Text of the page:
Thursday, December 03, 2015

The Problem with Peace

The recent Paris bombings have reminded me of a friend of mine who once made the point that in ones daily work life, it’s often the “client” who is the most dangerous person. His line of thinking was simple – we spend so much time focusing on the opposition that we forget that the people who are supposed to be our backers don’t always have our interest at heart.

I think this friends remarks because nothing has been more true when it comes to the long and elusive search for anything resembling a peace plan. Both the democratically elected Israeli officials and the autocratic Arab leaders on the other side have worked hard to avoid it. Why have they done so when poll after poll has shown that what their people want is peace?

The reason is simple – making peace takes courage and peace makers die. What’s more important is that the peace makers are always killed by their own people. The late Anwar Sadat of Egypt was assassinated by the Muslim Brotherhood not long after he became the first leader in the Arab World to sign a peace treaty with Israel. The late Yitzhak Rabin was assassinated by a Jewish extremist who didn’t like the fact that Rabin had returned land that Israel had taken by military force in order to secure peace.

We have to remember that war and violence may be horrible and costly but there are beneficiaries. The beneficiaries are more often than not, the people with power and money. In the Middle East, Israel remains a convenient bogyman for leaders in the Arab World as at allows the leaders of the Arab world to blame social issues faced in the Arab World on something else other than the failings of government.

Much as my fundamentalist Christian friends may beg to differ, the same is true on the Israeli end. Peace, as far as most Israeli leaders are concerned, is very bad. If you look at Israeli society, you’ll find that Israel is the best living example of “totemism” at work. People identify themselves by what they are not. The “common enemy” is the nation’s best friend because this gives the nation shared values.

Think of it this way – in 2002 and 2006, the late Saudi King Abdullah provided a brilliant solution to the problems of the region. Israel would have to give up its occupied territories and return to its I966 Borders in return for diplomatic recognition by all 22 members of the Arab League. Both Ariel Sharon and Binyamin Nethanyahu (who has built a career shredding the Oslo Peace Process) described the plan as a “Non-Starter.”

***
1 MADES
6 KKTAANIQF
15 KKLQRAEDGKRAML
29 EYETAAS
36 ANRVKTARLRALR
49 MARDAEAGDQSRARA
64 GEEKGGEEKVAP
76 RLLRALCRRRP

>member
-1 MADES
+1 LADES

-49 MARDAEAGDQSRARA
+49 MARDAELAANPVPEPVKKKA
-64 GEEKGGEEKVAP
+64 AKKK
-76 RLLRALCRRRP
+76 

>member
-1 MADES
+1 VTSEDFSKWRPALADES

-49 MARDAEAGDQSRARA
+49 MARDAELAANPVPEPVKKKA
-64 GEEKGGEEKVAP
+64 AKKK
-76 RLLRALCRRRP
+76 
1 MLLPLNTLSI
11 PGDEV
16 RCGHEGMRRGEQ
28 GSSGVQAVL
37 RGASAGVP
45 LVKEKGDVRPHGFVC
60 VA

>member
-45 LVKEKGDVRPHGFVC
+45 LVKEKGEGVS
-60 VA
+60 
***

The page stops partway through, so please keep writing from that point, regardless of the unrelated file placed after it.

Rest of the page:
Why did they do that? Well, a part of it is due to who were their backers. Mr. Nethanyahu has built his career on the premises that it is impossible to make peace with the Arab world. This has won him allies on the far right of the Israeli political spectrum and more importantly, it allows him to control the religious right in the USA, which provides American funding for the Israeli establishment.

Then you have to look at the fact that much of the Israeli “myth” has been built on the fact that Israel is a plucky bastion of sanity in an insane region. As far as most Westerners are concerned, Israel is an oasis in a desert filled with nasty Arab Muslims who have an irrational hatred of Israel. Imagine what would happen to that core myth if the said Arabs started behaving like nice peace loving people.

Let’s put it this way, the pain and misery of the Middle Eastern conflict makes people happy. Terrorist groups like IS and Al Qaeda are happy because it gives them a “just cause” to fight for. Right wing anti-migrant parties in the West are happy because it gives them something to talk about and makes them relevant to voters. Security forces love conflict because governments throw money at them. Politicians who never served a day in the military want the conflicts to go on because they can pretend to be men at someone elses expense. Movie makers love conflict because it gives them powerful stories to sell tickets and banks love conflict because they loan money to high browning customers who will pay whatever interest rates you charge them.

If one follows the money trail, it is very clear that peace is very bad and war is very good. Therefore, politicians and the people who count tend to talk peace but do very little about brining it about because peace would screw up a working system.

However, as the late Yitzhak Rabin once said, “We must think differently, look at things in a different way. Peace requires a world of new concepts, new definitions.”

Mr. Rabin, a former military man, was right. He had the courage to understand that Israel would only get peace if it returned land it had taken by military force. He had the courage to ignore the “Zionist” nut jobs in AIPAC. He took decisions for Israel rather than for Zionist lobby groups and he could give the Israeli public what it needed.

Unfortunately, Mr. Rabin’s assassination by the very people he was trying to protect (Jewish migrants to Israel), taught every player in the Middle East conflict a lesson – the fact that trying to change the status quo had a personal cost.

For a brief moment, the Middle East had hope. That was thanks to the likes of Mr. Rabin who had the courage to go down the path regardless of the personal cost. The world is a poor place without the likes of Mr. Rabin. May he rest in peace. 

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